2006-11-02 / Front Page

Deer hunting topic of special town meeting

By Dotti Farrington

A special Town Council meeting about deer hunting at Beavertail State Park has been set for Monday, Nov. 6, at 7 p.m. at the town library. Town officials have been assured that at least one state Department of Environmental Management official will attend.

The DEM was scheduled to be represented at the council's Oct. 23 meeting when councilors and residents expected details and decisions affecting the hunt, as outlined by the DEM.

DEM personnel failed to attend, one excused because of another commitment, but another without notice. It later was determined his work plans had to be changed to attend to a personal medical need

a few hours before the meeting, but no notice was given to town officials.

After learning about the attendance problem, Town Administrator Bruce Keiser said that at least the DEM was not simply ignoring the town and its concerns. He said DEM officials emphasized that they want to work out details of any hunting in the state park with townspeople.

At the Oct. 23 meeting, coun- cilors and residents expressed chagrin and annoyance that the DEM was not represented. Councilors told Keiser to schedule a meeting with the DEM to get answers to questions listed by residents last month about Beavertail hunting.

Keiser presented new data last month about local hunting locations other than Beavertail, which is on the southernmost tip of the island. He said more facts still need to be gathered. He said the data, applied to a map of the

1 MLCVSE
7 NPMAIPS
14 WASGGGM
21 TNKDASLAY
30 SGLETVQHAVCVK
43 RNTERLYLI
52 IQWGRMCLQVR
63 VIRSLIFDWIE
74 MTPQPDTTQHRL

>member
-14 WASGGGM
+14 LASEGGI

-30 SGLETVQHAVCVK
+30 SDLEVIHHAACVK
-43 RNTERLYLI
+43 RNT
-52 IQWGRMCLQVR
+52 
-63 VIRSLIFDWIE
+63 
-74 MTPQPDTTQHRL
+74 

island, show where most deer were taken last year. Most locations were north of Route 138, on private land, he said.

Last year's count included 47 deer taken by hunting and 16 by highway accidents. It is also believed by some that about a dozen deer were taken by hunting not officially reported.

Opponents to hunting in general and to hunting at Beavertail specifically want to know why the DEM is insisting on hunting at Beavertail, where the herd is believed to be relatively small and the hunt would have a nominal impact on the deer population, while disrupting general public use of the park.

They also are concerned that the DEM has interpreted information from the National Park Service as giving permission for hunting at Beavertail, while others are arguing that the federal letter does not represent permission. Town Solicitor J. William W. Harsch said the town could mount a court challenge, but he predicted it would be a long time before a court decision would be made. One resident asked that the town be prepared to seek an injunction if the DEM does not answer questions, especially about its interpretation of federal permission and its failure to get permission from the town and the Beavertail Advisory Committee, as required by various documents.

Others asked about posting the park about hunting, and enforcing regulations about permits and safety.

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